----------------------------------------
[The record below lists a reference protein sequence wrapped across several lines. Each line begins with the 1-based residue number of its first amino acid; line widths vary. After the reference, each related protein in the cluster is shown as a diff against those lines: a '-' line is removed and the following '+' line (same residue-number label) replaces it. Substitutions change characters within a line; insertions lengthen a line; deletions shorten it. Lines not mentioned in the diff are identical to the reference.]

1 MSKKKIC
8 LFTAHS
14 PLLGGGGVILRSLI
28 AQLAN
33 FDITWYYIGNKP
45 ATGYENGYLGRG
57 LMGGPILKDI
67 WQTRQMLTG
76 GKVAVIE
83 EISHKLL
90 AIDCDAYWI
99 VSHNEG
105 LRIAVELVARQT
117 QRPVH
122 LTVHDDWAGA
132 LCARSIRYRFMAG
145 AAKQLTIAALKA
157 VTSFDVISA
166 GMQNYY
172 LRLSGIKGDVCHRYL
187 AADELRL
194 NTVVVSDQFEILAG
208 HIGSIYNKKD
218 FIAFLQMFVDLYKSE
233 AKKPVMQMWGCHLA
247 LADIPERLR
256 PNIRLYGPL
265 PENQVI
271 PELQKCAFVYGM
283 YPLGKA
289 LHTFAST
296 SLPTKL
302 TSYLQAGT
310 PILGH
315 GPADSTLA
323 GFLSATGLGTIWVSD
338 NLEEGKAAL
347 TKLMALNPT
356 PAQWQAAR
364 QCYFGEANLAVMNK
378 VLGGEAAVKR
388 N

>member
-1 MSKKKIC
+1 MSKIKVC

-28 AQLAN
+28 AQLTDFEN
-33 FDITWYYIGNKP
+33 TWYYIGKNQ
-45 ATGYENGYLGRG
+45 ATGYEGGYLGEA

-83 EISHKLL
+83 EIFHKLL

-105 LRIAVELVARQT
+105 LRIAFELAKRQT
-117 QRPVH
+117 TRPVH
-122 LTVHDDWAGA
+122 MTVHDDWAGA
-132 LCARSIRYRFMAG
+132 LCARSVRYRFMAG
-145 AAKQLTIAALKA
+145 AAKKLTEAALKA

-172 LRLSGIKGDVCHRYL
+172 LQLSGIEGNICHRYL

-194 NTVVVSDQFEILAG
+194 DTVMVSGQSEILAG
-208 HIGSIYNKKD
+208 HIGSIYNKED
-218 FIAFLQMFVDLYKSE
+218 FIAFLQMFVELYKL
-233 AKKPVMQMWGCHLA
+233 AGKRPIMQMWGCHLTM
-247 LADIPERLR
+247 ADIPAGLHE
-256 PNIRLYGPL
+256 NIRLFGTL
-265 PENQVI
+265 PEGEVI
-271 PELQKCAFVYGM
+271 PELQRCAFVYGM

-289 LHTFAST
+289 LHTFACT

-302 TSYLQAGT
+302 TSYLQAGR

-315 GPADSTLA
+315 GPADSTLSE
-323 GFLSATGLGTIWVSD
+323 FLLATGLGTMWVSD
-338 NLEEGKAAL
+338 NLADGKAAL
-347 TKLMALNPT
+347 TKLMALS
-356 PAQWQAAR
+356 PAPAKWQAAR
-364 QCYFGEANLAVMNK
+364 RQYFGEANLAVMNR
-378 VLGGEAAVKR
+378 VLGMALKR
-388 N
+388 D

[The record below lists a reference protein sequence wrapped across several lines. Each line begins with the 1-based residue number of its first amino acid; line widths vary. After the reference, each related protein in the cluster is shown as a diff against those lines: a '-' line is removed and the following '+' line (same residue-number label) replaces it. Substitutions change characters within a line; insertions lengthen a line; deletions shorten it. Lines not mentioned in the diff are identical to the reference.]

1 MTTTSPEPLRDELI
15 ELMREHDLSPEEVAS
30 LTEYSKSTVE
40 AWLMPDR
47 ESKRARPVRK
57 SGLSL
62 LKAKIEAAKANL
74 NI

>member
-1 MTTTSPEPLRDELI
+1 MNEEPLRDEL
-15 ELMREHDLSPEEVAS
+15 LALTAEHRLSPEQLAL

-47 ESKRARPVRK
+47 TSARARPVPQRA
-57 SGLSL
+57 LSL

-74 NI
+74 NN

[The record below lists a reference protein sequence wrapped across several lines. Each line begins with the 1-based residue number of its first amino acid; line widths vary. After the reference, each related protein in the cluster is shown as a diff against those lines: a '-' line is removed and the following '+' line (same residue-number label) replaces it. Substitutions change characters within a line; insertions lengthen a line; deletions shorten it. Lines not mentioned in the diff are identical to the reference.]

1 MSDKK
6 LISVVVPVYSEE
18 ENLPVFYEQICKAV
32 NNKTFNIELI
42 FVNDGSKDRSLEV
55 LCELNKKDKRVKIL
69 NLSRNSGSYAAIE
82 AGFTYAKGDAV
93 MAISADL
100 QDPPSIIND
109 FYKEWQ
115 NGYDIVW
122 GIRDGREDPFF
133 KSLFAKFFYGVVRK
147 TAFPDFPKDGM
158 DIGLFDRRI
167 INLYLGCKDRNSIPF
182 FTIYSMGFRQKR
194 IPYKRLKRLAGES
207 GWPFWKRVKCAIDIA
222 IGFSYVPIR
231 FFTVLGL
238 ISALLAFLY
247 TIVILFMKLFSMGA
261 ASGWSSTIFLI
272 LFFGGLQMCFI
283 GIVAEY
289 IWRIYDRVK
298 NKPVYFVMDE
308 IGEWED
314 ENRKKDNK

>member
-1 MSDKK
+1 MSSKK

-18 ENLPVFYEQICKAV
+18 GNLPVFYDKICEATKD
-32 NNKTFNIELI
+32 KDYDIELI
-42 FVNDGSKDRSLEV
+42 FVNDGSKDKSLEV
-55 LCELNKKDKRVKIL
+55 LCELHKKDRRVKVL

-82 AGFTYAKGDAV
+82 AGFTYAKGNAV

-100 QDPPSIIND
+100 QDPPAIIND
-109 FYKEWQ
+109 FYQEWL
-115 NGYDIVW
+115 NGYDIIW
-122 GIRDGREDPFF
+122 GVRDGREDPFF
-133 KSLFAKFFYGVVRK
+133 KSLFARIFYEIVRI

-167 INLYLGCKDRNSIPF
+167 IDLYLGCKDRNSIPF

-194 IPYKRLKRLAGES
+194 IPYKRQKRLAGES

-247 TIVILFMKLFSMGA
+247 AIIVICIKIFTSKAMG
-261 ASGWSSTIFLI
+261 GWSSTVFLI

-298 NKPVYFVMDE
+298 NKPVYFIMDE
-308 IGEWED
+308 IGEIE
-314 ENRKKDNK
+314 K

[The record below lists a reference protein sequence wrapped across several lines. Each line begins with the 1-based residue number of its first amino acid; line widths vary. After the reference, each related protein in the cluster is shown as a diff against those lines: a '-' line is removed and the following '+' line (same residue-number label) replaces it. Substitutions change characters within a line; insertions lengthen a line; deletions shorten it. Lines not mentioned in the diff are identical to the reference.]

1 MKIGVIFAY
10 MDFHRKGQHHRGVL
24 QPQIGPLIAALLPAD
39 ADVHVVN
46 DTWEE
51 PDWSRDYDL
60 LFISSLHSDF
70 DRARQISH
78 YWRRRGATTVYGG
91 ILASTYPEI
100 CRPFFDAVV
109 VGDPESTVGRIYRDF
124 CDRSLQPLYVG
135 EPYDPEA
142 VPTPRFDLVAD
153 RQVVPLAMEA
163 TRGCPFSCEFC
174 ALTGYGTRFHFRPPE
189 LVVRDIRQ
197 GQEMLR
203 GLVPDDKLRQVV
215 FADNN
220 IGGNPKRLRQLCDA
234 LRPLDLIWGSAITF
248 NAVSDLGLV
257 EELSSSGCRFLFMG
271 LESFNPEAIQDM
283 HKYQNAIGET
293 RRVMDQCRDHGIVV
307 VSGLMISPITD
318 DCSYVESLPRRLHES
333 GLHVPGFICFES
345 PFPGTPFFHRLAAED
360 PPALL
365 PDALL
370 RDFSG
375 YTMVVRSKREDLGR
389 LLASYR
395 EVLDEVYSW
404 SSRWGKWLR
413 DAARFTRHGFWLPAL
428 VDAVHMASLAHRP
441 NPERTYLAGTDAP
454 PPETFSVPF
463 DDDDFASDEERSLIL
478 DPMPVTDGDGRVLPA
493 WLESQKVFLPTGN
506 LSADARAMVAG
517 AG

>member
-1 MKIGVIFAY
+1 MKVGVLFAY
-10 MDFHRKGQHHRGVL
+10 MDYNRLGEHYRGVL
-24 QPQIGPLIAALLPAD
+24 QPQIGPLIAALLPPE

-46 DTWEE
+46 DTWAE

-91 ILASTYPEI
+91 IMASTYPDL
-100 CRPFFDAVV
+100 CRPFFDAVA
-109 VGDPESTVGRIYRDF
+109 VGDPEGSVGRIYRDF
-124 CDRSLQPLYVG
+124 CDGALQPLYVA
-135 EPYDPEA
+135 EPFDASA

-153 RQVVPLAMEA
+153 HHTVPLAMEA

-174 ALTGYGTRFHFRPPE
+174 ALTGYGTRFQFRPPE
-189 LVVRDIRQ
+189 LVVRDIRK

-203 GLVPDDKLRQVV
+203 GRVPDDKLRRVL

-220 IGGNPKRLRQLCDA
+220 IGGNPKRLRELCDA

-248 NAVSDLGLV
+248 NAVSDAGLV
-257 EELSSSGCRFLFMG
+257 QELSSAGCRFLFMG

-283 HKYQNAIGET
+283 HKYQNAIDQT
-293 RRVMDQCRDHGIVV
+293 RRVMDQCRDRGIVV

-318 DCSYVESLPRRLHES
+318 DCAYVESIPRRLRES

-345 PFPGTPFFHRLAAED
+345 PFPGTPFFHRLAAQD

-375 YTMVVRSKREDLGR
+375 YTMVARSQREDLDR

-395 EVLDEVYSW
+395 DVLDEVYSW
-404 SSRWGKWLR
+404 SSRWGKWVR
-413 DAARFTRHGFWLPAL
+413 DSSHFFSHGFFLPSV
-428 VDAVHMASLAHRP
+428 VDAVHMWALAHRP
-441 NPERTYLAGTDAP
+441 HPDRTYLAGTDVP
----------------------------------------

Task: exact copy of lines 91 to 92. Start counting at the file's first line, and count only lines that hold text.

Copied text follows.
-338 NLEEGKAAL
+338 NLADGKAAL